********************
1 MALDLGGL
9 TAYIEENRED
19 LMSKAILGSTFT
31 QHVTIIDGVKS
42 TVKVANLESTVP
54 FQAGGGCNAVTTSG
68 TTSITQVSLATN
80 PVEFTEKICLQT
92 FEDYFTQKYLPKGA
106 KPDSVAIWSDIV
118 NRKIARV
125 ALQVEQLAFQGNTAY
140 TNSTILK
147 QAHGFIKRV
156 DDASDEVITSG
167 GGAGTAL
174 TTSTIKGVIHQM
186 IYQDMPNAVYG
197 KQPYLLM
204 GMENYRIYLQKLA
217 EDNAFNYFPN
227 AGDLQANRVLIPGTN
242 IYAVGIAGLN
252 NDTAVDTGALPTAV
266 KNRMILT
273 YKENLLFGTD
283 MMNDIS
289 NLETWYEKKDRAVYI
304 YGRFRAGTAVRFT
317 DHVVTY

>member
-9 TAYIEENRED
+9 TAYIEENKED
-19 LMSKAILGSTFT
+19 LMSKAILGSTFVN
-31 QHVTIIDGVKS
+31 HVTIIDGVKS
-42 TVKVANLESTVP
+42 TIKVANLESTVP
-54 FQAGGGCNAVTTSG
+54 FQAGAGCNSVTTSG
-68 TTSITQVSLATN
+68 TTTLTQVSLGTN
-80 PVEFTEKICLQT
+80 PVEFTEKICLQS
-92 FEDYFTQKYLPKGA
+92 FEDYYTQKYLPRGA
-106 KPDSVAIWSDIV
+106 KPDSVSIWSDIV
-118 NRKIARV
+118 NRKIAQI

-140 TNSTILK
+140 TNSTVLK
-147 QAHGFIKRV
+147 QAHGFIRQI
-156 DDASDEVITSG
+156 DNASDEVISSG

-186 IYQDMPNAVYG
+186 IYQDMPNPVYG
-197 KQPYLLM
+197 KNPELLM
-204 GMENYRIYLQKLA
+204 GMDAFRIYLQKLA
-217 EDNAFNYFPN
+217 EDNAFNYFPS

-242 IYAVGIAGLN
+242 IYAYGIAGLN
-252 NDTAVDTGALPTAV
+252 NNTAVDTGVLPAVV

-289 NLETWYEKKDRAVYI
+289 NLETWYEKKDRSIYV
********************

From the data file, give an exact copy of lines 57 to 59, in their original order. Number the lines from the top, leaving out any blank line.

+156 DNASDEVISSG

-186 IYQDMPNAVYG
+186 IYQDMPNPVYG